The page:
Presidential election in the United States 1808

Following the example of Washington, Jefferson decided not to run for a third term as president and recommended Madison to the Democratic Republicans as his successor and candidate for the 1808 presidential election . At the caucus that followed, Madison was nominated, not without encountering opposition. As a vice-presidential candidate , he got George Clinton , who had already been vice-president under Jefferson and, like James Monroe himself, had aspired to the presidency. Given the extremely tight economic situation caused by the embargo on France and the United Kingdom and the threats by the states of New England to leave the Union, the federalists were confident of victory. Therefore, they renounced an internal party election and nominated their candidates from the presidential campaign of 1804 , Charles Cotesworth Pinckney and Rufus King , again. During the election, Madison had to contend with the federalists' accusation of having initiated the embargo in order to strengthen domestic craftsmanship to the detriment of foreign trade, and on the other hand, within the party, actually being a supporter of a strong central executive in the Hamiltonian sense. It took all of Jefferson's powers of persuasion to get the internal opposition that had risen around James Monroe on Madison's side. Even Clinton had questioned the outcome of the caucus and was considering running for president of his own. When Congress in Washington announced the result on February 8, 1809, it came as a surprise that Madison had defeated Pinckney by 122:44 votes in Electoral College . On March 4, 1809, Madison was sworn in as the fourth US head of state.

Presidential election in the United States 1812

The 1812 presidential election in the United States was marked by the confrontation with the United Kingdom that escalated into the British-American War . Especially the New England states, which were active in long-distance trade, suffered economically from this conflict. On the other hand, Congressmen from the states of the Midwest and the South called on Madison to counter the British-sponsored attacks by the Indians on the Ohio River . On May 18, 1812, the Democratic Republicans nominated Madison for re-election, with a third of the delegates boycotted the election. The elected running mate John Langdon declined the nomination, making Elbridge Gerry a candidate for vice president. A Democratic Republican faction from New York grouped around DeWitt Clinton to initiate an independent presidential nomination with him and Jared Ingersoll as running mate. Just 15 days after that party convention, Madison presented Congress with a list of American grievances against the UK, and after both Houses had approved the declaration, a state of war was established. In the following presidential election he was able to prevail against the independent candidates, most of whom were also elected by the federalists, and the real federalists Rufus King, who also stood independently for lack of official nomination, with an electoral vote of 128: 89.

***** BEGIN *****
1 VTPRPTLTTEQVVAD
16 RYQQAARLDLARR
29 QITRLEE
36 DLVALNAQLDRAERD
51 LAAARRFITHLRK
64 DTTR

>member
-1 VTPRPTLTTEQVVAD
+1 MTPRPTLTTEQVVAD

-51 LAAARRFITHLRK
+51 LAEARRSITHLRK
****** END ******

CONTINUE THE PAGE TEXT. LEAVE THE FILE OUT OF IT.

Second Bank of the United States

Building of the Second Bank of the United States

Madison vehemently opposed the establishment of the First Bank of the United States as the federal national bank in 1791. As a member of the US House of Representatives from 1789 to 1797, he tried together with Thomas Jefferson to prevent the law from being introduced, but was ultimately unsuccessful. However, since the bank's charter was to expire in 1811, during Madison's tenure as president, according to the will of Congress, he now had the opportunity to prevent a new edition through inactivity.